The Mind Trust awards $50,000 in second round of Go Farther Literacy Fund to 18 Indianapolis families, schools, and organizations
(INDIANAPOLIS) – January 13, 2022 – The Mind Trust, an Indianapolis-based education nonprofit, today announced $50,000 in Go Farther Literacy Fund awards, which will support 18 projects that promote student literacy led by Indianapolis families, teachers, and community-based organizations.
“Real learning with real application in the hands of the community is an unmatched revolutionary strategy for literacy and learning. The Mind Trust is proud to continue investing in these ideas through the Go Farther Literacy Fund,” said Patrick Jones, Senior Vice President of Leadership and Equity at The Mind Trust. “Our parents and the community are more than just our first teachers, they are the lifeblood of the learning process for our children.”
The nine family recipients are:
Amber Echols will receive $4,000 to provide her book, “Finding My Voice with a Speech Disorder” to more than 175 local K-2 students, as well as an accompanying workbook and incentives for participating in group activities. Ms. Echols wrote the book based on her son’s experience navigating a speech disorder and learning to read.
Jeanine Johnson will receive $1,000 to create an initiative in her neighborhood called “Find a Nook, Read a Book!” by setting up a small community lending library and creating a reading nook in her own home.
Jamya Liggins-Fisher and her daughter Kiersten will receive $4,500 to launch a speech and debate team for 3rd through 8th grade students at two public schools in Indianapolis.
Tiffany Linza will receive $2,500 to start an at-home library and hire a tutor for her child.
Renisha McCarter will receive $1,500 to create an at-home library and workspace for her child. Funds will go toward materials like books, a laptop, and flashcards to aid in building her daughter’s literacy skills.
Shalia Mulholland will receive $2,000 to continue her Virtual Literacy and Creativity Fair, a day-long literacy event that includes reading circles and writing and illustration workshops. Her focus this year will be on students in 2nd and 3rd grades.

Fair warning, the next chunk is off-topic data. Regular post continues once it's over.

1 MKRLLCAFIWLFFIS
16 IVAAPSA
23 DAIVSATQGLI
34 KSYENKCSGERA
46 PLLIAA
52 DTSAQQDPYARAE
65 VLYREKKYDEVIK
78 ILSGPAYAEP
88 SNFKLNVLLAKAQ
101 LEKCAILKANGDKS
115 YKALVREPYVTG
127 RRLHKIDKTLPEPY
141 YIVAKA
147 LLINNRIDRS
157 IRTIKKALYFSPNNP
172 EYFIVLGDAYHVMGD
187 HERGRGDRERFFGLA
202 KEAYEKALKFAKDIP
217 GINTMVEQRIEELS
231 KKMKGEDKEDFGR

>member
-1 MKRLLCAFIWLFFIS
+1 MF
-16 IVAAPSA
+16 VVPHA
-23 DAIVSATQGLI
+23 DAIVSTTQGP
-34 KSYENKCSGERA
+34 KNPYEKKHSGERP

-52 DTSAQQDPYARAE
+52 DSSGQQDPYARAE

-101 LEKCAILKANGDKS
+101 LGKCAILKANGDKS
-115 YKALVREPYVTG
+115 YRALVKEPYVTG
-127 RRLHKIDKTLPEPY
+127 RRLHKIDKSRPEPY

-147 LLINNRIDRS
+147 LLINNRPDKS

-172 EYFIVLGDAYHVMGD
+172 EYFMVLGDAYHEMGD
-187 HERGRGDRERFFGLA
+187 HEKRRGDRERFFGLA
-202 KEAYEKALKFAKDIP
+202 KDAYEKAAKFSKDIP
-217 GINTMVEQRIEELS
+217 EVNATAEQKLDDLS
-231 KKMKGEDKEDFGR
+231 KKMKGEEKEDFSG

Shalonda Murray and the Mamas of Indianapolis Melanated Boys (MIMB) will receive $5,000 to host a 10-week immersion program twice annually that will focus on literacy skills, social-emotional development, and academic success. MIMB is an alliance of nine mothers who have come together to support their 12 sons. This immersion program will include literacy-focused board game nights, bookstore visits, field trips, journaling, and group book studies.
Taryn Thomas-Esters will receive $3,500 to build an at-home library for her two children in kindergarten and 5th grade, with a focus on books written by or featuring people of color.
Neline Wooley will receive $4,000 to expand the Indy E.C.H.O. Lending Library by purchasing new books, seating, shelving, and technology to deepen the initiative’s impact and reach in the Martindale-Brightwood neighborhood.
The nine school and community recipients are:
Center for Leadership Development will receive $2,000 to provide continued support for their Imani Book Club this upcoming summer. The Imani Book Club is a six-week summer reading program that creates transformational encounters with the written word for 200 youth every year.
Christamore House will receive $3,500 to launch a 6-month reading mentorship program that will train and pay young adults in the Haughville area to become reading advocates for their community. Reading advocates will help select books and host reading circles for school-aged children with an anticipated impact of 50 families.